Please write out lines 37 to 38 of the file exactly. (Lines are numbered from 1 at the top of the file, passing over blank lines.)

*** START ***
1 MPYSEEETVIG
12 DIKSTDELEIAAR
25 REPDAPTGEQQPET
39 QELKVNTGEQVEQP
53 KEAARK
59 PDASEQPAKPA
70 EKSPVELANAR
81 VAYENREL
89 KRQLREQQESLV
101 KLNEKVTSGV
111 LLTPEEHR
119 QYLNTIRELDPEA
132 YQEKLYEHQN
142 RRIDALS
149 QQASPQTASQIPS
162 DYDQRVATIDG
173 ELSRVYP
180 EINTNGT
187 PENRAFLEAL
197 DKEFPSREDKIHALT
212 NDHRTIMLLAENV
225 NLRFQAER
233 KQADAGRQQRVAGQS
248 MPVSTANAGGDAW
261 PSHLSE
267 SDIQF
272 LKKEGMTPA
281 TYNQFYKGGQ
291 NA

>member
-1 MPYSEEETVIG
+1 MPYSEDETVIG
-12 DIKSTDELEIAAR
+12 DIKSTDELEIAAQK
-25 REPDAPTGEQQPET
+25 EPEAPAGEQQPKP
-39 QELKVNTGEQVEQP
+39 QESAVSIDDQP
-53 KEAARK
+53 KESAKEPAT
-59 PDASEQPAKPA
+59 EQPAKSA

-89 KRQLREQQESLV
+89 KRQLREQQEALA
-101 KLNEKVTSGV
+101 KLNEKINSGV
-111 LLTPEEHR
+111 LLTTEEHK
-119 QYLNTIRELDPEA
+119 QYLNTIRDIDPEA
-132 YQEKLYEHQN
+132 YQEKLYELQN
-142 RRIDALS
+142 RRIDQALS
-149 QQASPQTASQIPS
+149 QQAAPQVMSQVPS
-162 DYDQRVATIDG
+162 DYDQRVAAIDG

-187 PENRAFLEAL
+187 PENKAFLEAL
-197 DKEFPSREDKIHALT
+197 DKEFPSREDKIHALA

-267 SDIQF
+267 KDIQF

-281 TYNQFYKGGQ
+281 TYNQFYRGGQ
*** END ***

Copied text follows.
-39 QELKVNTGEQVEQP
+39 QESAVSIDDQP